What is Fair Pay for Executives? An Information Theoretic Analysis of Wage Distributions
Entropy, Vol. 11, pp. 766-781, 2009
16 Pages Posted: 10 Nov 2009 Last revised: 23 Jun 2010
Date Written: November 10, 2009
The high pay packages of U.S. CEOs have raised serious concerns about what would constitute a fair pay. Since the present economic models do not adequately address this fundamental question, we propose a new theory based on statistical mechanics and information theory. We use the principle of maximum entropy to show that the maximally fair pay distribution is lognormal under ideal conditions. This prediction is in agreement with observed data for the bottom 90%-95% of the working population. The theory estimates that the top 35 U.S. CEOs were overpaid by about 129 times their ideal salaries in 2008. We also provide an insight of entropy as a measure of fairness, which is maximized at equilibrium, in an economic system.
Our analysis shows that a certain amount of seeming inequality of pay is inevitable in organizations. Given this reality, the lognormal distribution is the fairest inequality of pay. One may view our result as an ‘economic law’ in the statistical thermodynamics sense. The free market will ‘discover’ and obey this economic law if allowed to function freely and efficiently without collusion like practices or other such unfair interferences. This result is the economic equivalent to the Boltzmann distribution of the energy landscape for ideal gases.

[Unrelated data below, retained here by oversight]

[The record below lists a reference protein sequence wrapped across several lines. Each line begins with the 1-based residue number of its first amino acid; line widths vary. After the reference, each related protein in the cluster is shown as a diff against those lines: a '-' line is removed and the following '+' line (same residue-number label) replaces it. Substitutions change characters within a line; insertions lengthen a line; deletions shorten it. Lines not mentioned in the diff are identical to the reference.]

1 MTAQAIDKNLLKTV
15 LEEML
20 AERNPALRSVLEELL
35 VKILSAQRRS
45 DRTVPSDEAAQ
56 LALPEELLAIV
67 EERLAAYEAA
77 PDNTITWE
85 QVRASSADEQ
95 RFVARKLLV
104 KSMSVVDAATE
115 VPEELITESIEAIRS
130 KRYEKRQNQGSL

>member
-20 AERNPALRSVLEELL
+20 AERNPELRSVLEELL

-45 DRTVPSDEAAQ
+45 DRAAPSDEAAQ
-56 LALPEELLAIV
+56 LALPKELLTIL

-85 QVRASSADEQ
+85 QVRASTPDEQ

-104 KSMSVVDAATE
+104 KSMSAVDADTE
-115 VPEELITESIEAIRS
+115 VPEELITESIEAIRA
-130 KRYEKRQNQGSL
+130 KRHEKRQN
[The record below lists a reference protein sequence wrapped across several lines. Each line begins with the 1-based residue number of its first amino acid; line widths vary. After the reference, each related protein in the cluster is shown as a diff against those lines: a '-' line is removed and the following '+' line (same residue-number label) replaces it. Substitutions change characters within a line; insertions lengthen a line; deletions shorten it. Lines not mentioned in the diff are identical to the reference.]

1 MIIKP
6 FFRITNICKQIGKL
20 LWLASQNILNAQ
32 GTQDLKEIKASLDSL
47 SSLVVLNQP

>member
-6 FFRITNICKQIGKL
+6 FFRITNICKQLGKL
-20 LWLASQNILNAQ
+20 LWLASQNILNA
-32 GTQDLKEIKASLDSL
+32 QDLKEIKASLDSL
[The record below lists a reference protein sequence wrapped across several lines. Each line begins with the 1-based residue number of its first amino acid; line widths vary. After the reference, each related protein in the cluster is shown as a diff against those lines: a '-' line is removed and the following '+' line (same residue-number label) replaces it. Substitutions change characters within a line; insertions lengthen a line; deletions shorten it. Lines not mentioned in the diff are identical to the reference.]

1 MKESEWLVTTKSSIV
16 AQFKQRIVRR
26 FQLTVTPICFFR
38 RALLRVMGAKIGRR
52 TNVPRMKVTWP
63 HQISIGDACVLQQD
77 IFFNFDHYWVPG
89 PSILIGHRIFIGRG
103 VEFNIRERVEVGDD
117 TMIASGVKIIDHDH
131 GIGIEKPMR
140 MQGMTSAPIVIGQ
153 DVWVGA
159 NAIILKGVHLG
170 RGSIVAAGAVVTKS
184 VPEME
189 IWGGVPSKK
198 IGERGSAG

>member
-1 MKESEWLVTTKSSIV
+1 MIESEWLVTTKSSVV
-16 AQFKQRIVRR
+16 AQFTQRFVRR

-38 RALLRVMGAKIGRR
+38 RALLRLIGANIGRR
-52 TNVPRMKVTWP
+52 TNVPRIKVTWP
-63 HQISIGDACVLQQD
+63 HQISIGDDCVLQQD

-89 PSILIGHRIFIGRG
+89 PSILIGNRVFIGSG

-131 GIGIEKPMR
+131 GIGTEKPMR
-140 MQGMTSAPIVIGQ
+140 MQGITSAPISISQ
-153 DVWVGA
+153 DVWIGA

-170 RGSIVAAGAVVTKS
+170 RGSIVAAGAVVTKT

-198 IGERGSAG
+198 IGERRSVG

Keywords: CEO pay,wage distribution, income distribution, entropy, equilibrium, information theory, statistical mechanics, executive compensation, fair pay, justice, income inequality, econophysics, statistical teleodynamics, corporate governance, excessive pay
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